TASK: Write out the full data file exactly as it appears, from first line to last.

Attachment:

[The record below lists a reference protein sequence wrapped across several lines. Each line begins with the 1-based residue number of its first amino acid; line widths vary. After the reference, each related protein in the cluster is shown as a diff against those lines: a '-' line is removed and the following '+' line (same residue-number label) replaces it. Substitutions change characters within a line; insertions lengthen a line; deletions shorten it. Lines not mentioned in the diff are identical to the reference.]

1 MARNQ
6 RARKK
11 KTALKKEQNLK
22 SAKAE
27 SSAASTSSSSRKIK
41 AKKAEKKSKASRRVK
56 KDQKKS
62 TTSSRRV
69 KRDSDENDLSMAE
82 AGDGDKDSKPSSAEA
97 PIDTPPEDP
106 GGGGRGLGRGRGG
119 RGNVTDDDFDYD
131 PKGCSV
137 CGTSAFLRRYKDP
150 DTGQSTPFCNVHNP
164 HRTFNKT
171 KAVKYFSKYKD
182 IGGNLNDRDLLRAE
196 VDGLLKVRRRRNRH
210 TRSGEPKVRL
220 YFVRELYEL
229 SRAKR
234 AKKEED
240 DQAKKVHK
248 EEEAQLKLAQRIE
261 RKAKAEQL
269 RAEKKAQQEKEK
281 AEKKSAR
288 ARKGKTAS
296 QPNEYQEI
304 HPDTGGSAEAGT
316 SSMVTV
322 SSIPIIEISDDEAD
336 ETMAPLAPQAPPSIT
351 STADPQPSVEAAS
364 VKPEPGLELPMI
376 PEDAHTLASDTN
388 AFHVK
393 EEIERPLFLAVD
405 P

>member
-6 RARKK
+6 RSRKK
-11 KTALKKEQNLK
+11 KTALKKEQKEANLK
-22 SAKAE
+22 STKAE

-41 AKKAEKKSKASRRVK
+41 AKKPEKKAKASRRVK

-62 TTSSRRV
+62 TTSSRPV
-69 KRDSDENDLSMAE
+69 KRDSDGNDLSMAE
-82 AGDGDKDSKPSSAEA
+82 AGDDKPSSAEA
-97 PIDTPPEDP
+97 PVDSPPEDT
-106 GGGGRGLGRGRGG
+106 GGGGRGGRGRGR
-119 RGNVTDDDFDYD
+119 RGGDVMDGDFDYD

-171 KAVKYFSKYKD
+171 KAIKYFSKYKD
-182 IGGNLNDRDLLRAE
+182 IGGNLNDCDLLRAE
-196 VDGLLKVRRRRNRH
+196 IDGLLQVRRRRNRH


[The record below lists a reference protein sequence wrapped across several lines. Each line begins with the 1-based residue number of its first amino acid; line widths vary. After the reference, each related protein in the cluster is shown as a diff against those lines: a '-' line is removed and the following '+' line (same residue-number label) replaces it. Substitutions change characters within a line; insertions lengthen a line; deletions shorten it. Lines not mentioned in the diff are identical to the reference.]

1 MARNQ
6 RARKK
11 KTALKKEQNLK
22 SAKAE
27 SSAASTSSSSRKIK
41 AKKAEKKSKASRRVK
56 KDQKKS
62 TTSSRRV
69 KRDSDENDLSMAE
82 AGDGDKDSKPSSAEA
97 PIDTPPEDP
106 GGGGRGLGRGRGG
119 RGNVTDDDFDYD
131 PKGCSV
137 CGTSAFLRRYKDP
150 DTGQSTPFCNVHNP
164 HRTFNKT
171 KAVKYFSKYKD
182 IGGNLNDRDLLRAE
196 VDGLLKVRRRRNRH
210 TRSGEPKVRL
220 YFVRELYEL
229 SRAKR
234 AKKEED
240 DQAKKVHK
248 EEEAQLKLAQRIE
261 RKAKAEQL
269 RAEKKAQQEKEK
281 AEKKSAR
288 ARKGKTAS
296 QPNEYQEI
304 HPDTGGSAEAGT
316 SSMVTV
322 SSIPIIEISDDEAD
336 ETMAPLAPQAPPSIT
351 STADPQPSVEAAS
364 VKPEPGLELPMI
376 PEDAHTLASDTN
388 AFHVK
393 EEIERPLFLAVD
405 P

>member
-6 RARKK
+6 RSRKK
-11 KTALKKEQNLK
+11 KTALKKEQKEANLK
-22 SAKAE
+22 STKAE

-41 AKKAEKKSKASRRVK
+41 AKKPEKKAKASRRVK

-62 TTSSRRV
+62 TTSSRPV
-69 KRDSDENDLSMAE
+69 KRDSDGNDLSMAE
-82 AGDGDKDSKPSSAEA
+82 AGDDKPSSAEA
-97 PIDTPPEDP
+97 PVDSPPEDT
-106 GGGGRGLGRGRGG
+106 GGGGRGGRGRGR
-119 RGNVTDDDFDYD
+119 RGGDVMDGDFDYD

-171 KAVKYFSKYKD
+171 KAIKYFSKYKD
-182 IGGNLNDRDLLRAE
+182 IGGNLNDCDLLRAE
-196 VDGLLKVRRRRNRH
+196 IDGLLQVRRRRNRH